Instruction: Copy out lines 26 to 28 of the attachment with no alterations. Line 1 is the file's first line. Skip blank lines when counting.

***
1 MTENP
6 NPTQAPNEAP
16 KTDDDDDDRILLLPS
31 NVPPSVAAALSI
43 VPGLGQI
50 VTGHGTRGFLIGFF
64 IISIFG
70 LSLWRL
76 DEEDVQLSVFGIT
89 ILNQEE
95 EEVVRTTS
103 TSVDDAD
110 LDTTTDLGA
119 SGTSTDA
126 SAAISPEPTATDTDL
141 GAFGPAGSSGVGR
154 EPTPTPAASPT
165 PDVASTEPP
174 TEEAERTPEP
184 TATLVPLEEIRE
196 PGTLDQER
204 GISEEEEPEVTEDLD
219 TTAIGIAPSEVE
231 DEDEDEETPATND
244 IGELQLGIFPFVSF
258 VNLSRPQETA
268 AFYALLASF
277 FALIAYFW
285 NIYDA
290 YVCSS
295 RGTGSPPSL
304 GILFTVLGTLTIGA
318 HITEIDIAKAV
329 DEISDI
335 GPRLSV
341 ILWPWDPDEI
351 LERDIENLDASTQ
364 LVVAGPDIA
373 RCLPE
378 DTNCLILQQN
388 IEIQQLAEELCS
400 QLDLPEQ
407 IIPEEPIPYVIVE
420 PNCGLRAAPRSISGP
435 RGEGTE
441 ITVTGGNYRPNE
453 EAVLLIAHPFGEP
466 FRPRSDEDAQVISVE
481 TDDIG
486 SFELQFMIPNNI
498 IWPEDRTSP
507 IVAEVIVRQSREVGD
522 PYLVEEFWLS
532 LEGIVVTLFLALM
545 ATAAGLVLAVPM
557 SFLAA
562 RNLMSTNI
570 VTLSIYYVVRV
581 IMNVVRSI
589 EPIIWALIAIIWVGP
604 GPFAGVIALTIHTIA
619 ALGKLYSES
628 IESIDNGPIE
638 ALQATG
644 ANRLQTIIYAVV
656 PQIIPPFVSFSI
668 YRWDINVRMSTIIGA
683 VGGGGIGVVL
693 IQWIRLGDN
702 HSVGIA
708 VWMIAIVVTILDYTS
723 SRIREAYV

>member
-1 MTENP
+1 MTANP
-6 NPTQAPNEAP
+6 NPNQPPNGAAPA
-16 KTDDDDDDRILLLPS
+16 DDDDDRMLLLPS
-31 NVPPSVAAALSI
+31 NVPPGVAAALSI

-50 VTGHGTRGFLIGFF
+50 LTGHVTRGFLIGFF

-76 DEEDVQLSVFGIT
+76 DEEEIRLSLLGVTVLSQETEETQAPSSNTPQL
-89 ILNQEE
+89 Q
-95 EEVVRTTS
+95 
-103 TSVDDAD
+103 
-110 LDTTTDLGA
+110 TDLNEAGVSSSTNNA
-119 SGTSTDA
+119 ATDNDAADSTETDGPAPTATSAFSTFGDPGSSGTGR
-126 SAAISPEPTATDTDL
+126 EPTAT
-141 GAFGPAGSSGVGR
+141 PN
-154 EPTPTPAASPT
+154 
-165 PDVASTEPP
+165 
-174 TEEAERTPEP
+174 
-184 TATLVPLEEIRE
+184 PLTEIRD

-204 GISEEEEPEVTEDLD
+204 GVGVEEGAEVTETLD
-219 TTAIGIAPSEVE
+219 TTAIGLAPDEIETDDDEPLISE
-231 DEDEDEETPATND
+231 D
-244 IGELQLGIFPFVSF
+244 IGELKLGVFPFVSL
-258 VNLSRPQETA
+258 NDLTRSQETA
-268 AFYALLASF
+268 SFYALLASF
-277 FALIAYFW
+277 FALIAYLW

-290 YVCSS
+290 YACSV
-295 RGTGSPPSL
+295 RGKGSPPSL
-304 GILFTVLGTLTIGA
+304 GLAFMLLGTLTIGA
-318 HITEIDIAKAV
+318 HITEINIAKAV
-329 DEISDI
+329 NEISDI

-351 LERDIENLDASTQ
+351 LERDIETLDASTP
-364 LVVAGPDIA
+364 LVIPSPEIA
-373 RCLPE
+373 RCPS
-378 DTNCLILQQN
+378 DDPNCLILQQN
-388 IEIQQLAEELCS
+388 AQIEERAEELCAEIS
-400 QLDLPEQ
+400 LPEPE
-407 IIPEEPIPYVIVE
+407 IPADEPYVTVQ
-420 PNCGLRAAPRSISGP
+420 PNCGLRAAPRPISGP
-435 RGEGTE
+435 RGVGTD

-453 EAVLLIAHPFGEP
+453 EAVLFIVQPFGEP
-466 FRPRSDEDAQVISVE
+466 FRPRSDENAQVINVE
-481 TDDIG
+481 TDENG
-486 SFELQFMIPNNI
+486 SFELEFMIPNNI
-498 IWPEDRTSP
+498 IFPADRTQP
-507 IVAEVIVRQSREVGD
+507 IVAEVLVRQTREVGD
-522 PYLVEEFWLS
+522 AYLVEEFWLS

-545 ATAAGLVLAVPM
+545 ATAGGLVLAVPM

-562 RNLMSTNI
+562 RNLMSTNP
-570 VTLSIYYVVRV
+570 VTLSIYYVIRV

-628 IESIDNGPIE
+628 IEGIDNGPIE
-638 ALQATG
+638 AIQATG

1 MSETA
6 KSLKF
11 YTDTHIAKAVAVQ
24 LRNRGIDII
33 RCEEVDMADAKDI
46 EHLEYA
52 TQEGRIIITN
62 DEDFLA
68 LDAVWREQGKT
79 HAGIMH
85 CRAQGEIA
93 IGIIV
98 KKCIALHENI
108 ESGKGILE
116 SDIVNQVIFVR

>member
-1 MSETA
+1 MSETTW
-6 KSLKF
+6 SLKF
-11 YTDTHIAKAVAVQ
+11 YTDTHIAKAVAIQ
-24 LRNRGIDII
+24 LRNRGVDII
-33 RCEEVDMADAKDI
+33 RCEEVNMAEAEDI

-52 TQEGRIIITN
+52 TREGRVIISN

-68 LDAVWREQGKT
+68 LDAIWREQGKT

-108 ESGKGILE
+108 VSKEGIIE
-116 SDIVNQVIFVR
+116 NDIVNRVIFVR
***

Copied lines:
258 VNLSRPQETA
268 AFYALLASF
277 FALIAYFW